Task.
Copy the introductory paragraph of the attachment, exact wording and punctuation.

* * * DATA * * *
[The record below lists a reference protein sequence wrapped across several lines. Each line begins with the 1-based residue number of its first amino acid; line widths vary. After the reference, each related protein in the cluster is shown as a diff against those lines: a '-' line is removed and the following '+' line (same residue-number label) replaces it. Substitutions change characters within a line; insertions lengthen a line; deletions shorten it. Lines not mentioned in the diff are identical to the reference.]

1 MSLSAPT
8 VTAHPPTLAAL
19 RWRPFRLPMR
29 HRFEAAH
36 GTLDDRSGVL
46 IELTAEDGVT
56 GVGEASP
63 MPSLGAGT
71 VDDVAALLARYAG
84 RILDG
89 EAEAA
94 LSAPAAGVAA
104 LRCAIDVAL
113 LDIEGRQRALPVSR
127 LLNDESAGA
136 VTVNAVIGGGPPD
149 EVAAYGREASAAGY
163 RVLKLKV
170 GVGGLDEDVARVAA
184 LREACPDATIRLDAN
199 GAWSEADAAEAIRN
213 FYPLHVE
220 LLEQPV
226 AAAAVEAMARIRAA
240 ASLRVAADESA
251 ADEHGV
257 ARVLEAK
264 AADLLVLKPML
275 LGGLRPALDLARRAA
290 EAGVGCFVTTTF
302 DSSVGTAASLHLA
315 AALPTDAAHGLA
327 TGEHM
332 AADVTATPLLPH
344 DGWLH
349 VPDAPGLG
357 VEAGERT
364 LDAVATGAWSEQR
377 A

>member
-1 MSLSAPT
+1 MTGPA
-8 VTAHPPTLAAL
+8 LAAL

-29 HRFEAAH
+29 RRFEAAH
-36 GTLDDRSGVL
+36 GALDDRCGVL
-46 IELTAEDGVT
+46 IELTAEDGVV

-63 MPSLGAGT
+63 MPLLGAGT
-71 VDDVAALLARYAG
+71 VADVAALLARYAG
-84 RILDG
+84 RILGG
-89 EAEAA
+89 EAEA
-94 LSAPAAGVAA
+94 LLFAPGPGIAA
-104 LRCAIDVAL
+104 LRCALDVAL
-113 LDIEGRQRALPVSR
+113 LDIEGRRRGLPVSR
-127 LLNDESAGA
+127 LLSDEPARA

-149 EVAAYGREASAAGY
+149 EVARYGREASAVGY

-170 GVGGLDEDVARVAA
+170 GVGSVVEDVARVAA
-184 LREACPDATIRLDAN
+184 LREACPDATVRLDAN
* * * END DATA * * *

[The record below lists a reference protein sequence wrapped across several lines. Each line begins with the 1-based residue number of its first amino acid; line widths vary. After the reference, each related protein in the cluster is shown as a diff against those lines: a '-' line is removed and the following '+' line (same residue-number label) replaces it. Substitutions change characters within a line; insertions lengthen a line; deletions shorten it. Lines not mentioned in the diff are identical to the reference.]